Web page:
Rudy: That’s a complicated question. Some say the singularity happened when we got the web working. Others say it’s more like daybreak—not a sudden flash, but a gradual dawning of the light. Or, yet again, if you see the Cosmos as having a mind, then a maximal, singular intelligence has been in place since the dawn of time. No big deal. It’s what is.

The SF writer and computer scientist Vernor Vinge brought the technological singularity into discussion in the early 1990s. His idea was tidy: as our AI programs get smarter, they’ll design still smarter AIs, and we’ll get an exponential explosion of simulated minds. A self-building tower of Babel. But it probably won’t happen like that. If our new AIs are smart, they might not want to design better AIs. After all, there’s more to life than intelligence.

Around 2000, Ray Kurzweil wrote a few books popularizing the singularity, and I was envious of his success. I wrote my novel Postsingular as a kind of rebuke—a reaction to the rampant singularity buzz.

The singularity isn’t the end SF. I say let it come down, and then write about what happens next. Charles Stross and I both take this approach. We’ll still be humans, living our lives, and we’ll still be as venal and lusty as the characters in Peter Bruegel paintings. Laughing and crying and eating and having sex—and artificial intelligence isn’t going to change any of that.

John: Is fear of the new AI revolution misplaced or valid?

Rudy: Fear of what? That there will be hoaxes and scams on the web? Hello? Fear that bots will start doing people’s jobs? Tricky. If a bot can do part of your job, then let the bot do that, and that’s probably the part of the job that you don’t enjoy. You’ll do the other part. What’s the other part? Talking to people. Relating. Being human. The clerk gets paid for hanging around the with the customers. Gets paid for being a host.

I’m indeed fascinated by the rapid progress of the ChatGPT-type wares. In his analysis of ChatGPT Stephen Wolfram breaks it all down for us. And, being Wolfram, he has the genius to run his flow of ideas on for about five times as long as a normal person would be able to. He seems to suggest that “intelligent thought” might be a very common process which complex systems naturally do.

As an example of such a process, think about Zhabotinsky scrolls, which are moving patterns generated, for instance, by cellular automata, by reaction-diffusion chemical reactions, and by fluid dynamics. When you swirl milk into coffee, the paired vortices are Zhabotinsky scrolls. Mushroom caps and smoke rings are Zhabotinsky scrolls. Fetuses and germinating seeds are Zhabotinsky scrolls.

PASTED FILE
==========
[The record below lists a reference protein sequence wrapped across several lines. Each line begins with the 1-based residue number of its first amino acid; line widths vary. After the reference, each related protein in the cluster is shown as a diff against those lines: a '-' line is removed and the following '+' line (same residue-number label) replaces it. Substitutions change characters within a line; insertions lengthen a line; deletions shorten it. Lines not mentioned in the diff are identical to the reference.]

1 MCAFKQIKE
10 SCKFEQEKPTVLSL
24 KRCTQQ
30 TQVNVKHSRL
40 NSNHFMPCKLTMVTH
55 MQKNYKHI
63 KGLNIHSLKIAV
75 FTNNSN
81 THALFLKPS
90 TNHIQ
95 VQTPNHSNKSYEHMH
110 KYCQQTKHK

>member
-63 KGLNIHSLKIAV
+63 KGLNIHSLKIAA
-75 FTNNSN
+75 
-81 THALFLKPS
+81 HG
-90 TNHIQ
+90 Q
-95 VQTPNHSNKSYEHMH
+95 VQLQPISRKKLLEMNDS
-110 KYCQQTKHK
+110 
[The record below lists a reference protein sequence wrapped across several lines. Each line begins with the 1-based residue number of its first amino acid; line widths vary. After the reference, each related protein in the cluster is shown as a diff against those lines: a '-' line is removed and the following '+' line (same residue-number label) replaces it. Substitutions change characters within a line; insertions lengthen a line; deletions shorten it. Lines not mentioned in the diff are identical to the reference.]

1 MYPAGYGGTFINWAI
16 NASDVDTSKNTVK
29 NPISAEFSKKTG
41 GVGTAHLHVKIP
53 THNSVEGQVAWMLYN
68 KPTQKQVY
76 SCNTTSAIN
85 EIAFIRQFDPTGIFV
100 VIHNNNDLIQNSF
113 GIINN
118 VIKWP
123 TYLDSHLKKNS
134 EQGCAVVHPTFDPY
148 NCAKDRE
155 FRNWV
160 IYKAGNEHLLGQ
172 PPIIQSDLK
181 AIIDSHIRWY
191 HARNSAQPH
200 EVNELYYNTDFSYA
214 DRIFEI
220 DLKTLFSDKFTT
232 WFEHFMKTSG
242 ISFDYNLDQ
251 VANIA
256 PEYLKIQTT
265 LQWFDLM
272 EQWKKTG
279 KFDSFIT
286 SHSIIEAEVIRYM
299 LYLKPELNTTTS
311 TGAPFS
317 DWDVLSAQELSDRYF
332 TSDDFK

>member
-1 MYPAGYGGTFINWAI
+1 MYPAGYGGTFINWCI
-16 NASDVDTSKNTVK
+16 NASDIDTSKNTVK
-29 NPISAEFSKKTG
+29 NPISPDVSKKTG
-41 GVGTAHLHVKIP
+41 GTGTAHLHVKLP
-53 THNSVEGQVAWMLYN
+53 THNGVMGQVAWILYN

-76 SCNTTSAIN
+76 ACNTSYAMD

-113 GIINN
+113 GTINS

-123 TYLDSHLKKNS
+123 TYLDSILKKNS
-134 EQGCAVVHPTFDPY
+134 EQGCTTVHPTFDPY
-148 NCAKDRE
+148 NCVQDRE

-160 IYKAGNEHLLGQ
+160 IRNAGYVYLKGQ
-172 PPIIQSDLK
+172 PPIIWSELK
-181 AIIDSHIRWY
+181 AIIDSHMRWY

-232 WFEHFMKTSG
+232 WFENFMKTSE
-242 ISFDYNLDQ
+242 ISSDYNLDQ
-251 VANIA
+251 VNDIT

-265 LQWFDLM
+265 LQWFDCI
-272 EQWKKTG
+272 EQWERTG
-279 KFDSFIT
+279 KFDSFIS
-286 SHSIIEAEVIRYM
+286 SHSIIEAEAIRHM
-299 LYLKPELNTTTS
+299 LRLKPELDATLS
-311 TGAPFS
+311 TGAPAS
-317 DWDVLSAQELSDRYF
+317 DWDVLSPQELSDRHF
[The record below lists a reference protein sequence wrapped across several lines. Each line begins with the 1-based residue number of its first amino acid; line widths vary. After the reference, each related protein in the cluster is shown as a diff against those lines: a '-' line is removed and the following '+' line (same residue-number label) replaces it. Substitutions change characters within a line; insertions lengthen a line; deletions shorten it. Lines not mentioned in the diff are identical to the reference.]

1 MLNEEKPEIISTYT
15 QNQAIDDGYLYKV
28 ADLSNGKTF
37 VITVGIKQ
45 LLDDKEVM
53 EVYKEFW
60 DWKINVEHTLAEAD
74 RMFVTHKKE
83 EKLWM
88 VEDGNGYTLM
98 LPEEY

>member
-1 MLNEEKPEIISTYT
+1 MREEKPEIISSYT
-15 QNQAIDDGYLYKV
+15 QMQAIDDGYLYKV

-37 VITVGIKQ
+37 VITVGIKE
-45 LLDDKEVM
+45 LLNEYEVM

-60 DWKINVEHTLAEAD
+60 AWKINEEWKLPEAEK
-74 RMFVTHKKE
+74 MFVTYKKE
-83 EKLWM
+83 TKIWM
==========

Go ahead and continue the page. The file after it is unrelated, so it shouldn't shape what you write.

There are particular kinds of shapes and processes that nature likes to create—some are familiar, and some not. We’re talking about forms that recur over and over again, in all sorts of contexts. Ellipsoids, ferns, puddles, clouds, scrolls, and … minds? It could well be that mind-like behavior emerges very widely and naturally, with no effort at all—like whirlpools in a flowing stream.

AI workers used to imagine that the mind is like some big-ass flow-chart Boolean-valued logic-gate construct. But that’s just completely off base. The mind is smeared, analog, wet, jiggly, tangled. And no Lego block model is ever going to come close to the delicious is-ness of being alive.

It’s the illogical, incalculable, unanalyzable nature of the artificially-evolved neural-net tangles of ChatGPT-style Ais that gives them a chance. Harking back to Kurt Gödel again: When it comes to AI, if you can understand it, it’s wrong.

John: If AI’s do a lot of the creative work for us, will it be genuinely creative?

Rudy: Right now writers and artists are sweating it. Most intelligent and creative people suffer from imposter syndrome. Like, I have no talent. I’ve been faking it for my whole life. I can’t write and I can’t paint. They’re going wise up to me any day. A cheap-ass program in the cloud can do whatever I do. But meanwhile, what the hell, I might as well keep going. Maybe I can sell my stuff if I tell people that a bot made it.

But for now it seems like the prose and art by ChatGPT is obvious, cheesy, and even lamentable. Generally you wouldn’t mistake these results for real writing and real art. Especially if you’re a writer or an artist. But the big question still looms. How soon will ChatGPT-style programs outstrip us?

Maybe I’m foolish and vain, but I think it’ll be a long time. We underestimate ourselves. You’re an analog computation updated at max flop rates for decades. And boosted by being embedded in human society. A node in a millennia-old planet-spanning hive-mind.

Can bot fiction be as good as mine? Not happening soon.

John: Can an AI be conscious?